Public Health Resources


Date of this Version



Aesthetic Surgery Journal 2015, Vol 35(2) 145–155 © 2015 The American Society for Aesthetic Plastic Surgery, Inc. Reprints and permission: DOI: 10.1093/asj/sju084


US government work.


Background: Silicone breast implants have long been used for breast augmentation and reconstruction. During this time, these medical devices have gone through a number of modifications to improve their safety, quality, and clinical outcome performance.

Objectives: The authors conducted a 10-year study to determine the safety and effectiveness of Natrelle 410 silicone breast implants.

Methods: This prospective, multicenter study enrolled 941 subjects who were undergoing either augmentation, augmentation revision, reconstruction, or reconstruction revision. Data on complications, reoperations, explantations, and subject satisfaction were collected at annual clinic visits, and one-third of subjects underwent biennial magnetic resonance imaging (MRI) to screen for implant rupture. The authors used the Kaplan-Meier estimator to calculate risk rates for local complications, reoperations, and explantations.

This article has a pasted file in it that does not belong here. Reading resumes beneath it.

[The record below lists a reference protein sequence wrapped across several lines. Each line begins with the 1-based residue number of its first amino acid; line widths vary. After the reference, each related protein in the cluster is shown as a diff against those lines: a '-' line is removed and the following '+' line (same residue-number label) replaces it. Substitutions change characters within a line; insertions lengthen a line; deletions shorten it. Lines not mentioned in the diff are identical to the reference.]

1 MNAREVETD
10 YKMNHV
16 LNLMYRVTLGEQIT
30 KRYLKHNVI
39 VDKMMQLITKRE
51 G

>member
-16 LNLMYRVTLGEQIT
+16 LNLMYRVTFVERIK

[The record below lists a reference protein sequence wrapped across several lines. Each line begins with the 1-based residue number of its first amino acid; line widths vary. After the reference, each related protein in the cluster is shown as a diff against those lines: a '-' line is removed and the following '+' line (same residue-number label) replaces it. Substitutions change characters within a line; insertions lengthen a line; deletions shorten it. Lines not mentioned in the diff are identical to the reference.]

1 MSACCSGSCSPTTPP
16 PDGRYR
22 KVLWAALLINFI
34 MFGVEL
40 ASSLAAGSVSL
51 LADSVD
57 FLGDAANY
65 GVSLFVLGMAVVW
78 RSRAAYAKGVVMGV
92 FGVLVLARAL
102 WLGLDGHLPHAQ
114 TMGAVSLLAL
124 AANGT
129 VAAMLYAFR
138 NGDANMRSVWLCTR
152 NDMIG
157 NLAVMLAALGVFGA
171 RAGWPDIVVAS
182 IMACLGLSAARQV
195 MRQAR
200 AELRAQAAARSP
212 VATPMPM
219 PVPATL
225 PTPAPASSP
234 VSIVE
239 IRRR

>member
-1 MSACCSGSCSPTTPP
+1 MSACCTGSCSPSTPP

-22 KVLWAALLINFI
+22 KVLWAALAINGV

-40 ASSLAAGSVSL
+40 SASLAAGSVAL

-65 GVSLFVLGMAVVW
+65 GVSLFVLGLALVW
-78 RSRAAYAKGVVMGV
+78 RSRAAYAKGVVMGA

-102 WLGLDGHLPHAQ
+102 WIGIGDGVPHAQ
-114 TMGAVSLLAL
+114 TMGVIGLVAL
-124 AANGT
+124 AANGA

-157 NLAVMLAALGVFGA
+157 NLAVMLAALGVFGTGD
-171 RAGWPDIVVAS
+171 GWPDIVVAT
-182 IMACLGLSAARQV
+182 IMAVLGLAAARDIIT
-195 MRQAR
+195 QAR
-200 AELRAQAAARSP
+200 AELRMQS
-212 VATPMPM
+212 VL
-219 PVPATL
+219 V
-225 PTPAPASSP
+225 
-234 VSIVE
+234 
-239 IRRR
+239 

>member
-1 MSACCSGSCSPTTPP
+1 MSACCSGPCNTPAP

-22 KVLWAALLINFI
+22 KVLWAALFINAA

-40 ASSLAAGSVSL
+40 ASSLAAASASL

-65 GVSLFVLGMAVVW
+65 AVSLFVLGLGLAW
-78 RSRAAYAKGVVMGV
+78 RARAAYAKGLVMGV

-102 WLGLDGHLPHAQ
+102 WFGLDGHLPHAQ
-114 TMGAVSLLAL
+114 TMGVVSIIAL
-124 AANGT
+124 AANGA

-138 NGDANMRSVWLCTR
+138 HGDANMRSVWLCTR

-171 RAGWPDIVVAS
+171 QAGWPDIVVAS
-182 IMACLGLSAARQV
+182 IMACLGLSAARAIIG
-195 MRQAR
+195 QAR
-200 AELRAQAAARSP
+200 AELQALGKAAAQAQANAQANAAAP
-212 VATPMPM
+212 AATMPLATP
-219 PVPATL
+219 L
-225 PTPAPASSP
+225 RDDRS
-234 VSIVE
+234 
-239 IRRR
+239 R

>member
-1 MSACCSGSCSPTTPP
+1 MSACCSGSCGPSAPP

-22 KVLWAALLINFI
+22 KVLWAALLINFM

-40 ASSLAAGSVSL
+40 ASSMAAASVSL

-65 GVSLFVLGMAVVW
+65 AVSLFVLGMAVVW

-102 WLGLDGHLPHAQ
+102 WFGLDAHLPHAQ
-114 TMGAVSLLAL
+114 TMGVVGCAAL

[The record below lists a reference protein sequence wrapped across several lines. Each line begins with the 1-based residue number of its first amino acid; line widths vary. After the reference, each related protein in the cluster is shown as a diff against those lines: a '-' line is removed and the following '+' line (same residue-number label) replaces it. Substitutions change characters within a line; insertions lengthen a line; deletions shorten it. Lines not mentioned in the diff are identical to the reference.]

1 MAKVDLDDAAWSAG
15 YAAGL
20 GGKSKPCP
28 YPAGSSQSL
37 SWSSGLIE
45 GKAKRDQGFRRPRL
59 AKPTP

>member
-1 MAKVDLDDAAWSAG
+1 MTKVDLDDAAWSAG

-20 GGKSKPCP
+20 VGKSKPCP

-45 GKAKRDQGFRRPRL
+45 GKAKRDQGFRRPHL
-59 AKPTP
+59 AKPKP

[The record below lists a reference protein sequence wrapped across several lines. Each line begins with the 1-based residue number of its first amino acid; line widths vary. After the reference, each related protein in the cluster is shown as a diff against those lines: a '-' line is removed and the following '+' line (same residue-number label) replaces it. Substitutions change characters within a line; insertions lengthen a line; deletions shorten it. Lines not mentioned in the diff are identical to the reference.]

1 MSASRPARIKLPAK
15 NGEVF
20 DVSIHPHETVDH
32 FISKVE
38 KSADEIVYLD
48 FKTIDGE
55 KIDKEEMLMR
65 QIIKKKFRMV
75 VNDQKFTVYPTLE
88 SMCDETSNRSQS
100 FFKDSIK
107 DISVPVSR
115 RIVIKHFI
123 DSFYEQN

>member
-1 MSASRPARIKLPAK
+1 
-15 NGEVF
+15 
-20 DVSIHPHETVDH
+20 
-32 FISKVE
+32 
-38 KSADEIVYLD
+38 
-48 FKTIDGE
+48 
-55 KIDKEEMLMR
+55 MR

Results: Capsular contracture rates increased approximately 1% per year from the previously reported 6-year rates. The rates were significantly lower than those from the Natrelle round gel core study. The overall rate of confirmed ruptured implants in subjects who underwent MRI was 5.7%. Eleven late seromas were reported. The most common reason for explantation was a subject requesting a size or style change. Satisfaction rates remained high through 10 years, with most subjects saying they were somewhat or definitely satisfied with their implants.

Conclusions: This 10-year prospective trial demonstrated the long-term safety and effectiveness of Natrelle 410 anatomical form-stable implants. The complication rates were low and the satisfaction rates were high.